If I were an outsider, I would be given lots of doubts. "What's he doing? Would this work? When is he going to fail?"

QUEST: There must have been people who said, "Young kid, new, freshly-minted degree. He's going to ruin the company.

WU: I had doubts even from within -- from my grandfather. When I first brought Starbucks to Hong Kong. Nobody had ever heard of Starbucks in my company, and they -- I took them to a competitor in Hong Kong and I told them to try the coffee.

And we're going to be charging $3 US for this small cup of coffee, which is the same as a whole lunch, a barbecued rice lunch, and we're going to be making money out of this company. And everyone in the company, including my grandfather, said "you're crazy. Nobody's going to pay $3 US for a cup of takeaway coffee."

But, I said, it's the trend. The young people, they're willing to spend this money on the brand. And it's the lifestyle. So, I believe in this concept. Let me try it.

One thing I learned from managing a business in China is that, don't assume anything. When we try -- when we thought that the business model in Guangdong was probably very similar to Hong Kong, we were right and we were wrong.

QUEST: Have you bitten off more than you can chew in China? By your own admission, it's proved to be more challenging then you had thought.

WU: China is a very challenging market. We are primarily focusing only on Guangdong, which is close to Hong Kong. And the thing about China is that it's such -- it's geographically, it's so much difference from Hong Kong.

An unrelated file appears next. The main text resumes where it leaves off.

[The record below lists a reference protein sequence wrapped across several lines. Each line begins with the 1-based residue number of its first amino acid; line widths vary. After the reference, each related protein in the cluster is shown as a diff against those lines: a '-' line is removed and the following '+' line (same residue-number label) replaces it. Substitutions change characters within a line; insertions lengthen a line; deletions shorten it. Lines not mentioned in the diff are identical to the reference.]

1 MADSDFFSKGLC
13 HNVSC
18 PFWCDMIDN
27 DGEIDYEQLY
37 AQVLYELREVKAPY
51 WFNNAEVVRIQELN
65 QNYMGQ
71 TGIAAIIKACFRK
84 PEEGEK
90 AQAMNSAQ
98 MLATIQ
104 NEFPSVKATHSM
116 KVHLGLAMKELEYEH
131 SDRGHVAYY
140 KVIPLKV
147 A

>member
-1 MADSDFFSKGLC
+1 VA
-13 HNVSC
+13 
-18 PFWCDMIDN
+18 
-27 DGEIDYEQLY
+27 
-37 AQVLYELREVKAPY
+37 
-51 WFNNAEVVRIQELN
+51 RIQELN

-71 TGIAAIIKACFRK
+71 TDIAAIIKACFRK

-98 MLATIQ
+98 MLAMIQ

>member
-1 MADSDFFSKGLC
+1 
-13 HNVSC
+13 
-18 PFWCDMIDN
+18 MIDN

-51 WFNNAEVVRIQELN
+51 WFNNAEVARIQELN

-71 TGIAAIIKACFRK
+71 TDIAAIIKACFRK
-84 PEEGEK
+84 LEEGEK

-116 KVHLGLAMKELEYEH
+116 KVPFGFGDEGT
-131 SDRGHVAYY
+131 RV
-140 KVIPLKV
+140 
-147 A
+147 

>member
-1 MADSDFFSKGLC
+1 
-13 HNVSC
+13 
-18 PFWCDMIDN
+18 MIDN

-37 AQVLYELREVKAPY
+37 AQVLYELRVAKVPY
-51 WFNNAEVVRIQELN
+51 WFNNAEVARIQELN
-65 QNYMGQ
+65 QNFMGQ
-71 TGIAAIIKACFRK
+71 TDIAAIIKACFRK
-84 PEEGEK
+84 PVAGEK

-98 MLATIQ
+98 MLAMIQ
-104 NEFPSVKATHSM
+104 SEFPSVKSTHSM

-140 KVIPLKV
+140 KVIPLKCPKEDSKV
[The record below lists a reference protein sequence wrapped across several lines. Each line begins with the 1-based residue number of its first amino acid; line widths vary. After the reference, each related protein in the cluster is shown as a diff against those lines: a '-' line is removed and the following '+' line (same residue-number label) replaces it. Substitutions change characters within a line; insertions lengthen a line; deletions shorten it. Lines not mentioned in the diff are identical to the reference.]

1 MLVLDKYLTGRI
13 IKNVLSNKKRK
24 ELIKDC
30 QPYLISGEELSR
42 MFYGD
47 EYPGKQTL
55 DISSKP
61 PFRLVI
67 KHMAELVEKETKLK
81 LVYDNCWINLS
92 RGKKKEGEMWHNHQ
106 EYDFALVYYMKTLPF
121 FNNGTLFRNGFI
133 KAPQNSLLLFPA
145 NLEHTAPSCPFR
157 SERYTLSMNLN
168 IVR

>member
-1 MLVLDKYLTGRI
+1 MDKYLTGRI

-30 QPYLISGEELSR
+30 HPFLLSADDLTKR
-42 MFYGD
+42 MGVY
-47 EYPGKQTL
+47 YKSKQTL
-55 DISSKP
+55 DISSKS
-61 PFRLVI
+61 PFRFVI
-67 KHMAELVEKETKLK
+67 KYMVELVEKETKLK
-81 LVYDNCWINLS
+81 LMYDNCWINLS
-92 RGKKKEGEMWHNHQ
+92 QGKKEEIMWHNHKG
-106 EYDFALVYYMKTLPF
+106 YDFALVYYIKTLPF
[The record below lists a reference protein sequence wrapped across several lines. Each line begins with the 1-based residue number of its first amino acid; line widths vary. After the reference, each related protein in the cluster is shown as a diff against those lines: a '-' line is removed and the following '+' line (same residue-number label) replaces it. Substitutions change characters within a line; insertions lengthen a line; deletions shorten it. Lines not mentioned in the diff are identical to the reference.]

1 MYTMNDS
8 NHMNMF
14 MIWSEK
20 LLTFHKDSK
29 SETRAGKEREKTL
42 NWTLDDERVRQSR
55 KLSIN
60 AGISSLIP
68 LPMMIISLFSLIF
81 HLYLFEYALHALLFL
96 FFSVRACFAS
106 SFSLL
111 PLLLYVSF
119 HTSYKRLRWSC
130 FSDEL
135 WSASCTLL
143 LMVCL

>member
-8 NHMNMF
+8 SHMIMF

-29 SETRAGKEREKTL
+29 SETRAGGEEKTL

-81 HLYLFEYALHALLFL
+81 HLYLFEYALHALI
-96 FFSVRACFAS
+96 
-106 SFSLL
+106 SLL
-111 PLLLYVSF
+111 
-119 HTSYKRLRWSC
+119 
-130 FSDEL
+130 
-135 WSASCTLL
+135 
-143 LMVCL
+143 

You take things for granted in Hong Kong. Hong Kong's a very small place. China's a huge place.

QUEST: So, did you misjudge?

WU: There were a lot of misjudgments in the operations. Logistics, for example. We completely misjudged that.

QUEST: So, as a boss, how has the last ten years shaped your concept of what it means to lead a company of 14,000 people?

WU: You have to have faith and confidence in your vision and your dream.

They're in difficult times, which we have seen in the past ten years, we've experienced some very difficult years. There were a lot of -- people would doubt you into what you do, your expansion, you're rolling out new concepts. They'll doubt you, will this work, will that work?

But if you believe in what you do, and you execute that well, then good times will come back.

QUEST: Sarah Curran has told us that she thinks she'll know when it's time to hand over the reins and go. She's an employed CEO. You're a family CEO. Will you know when it's time to say good-bye?

WU: The day I lose passion and interest in my job. The day I stop coming up with new ideas, stop driving our team to think further, to go out and innovate, I think when that day comes, it's a day I will have lost interest. But it won't be soon.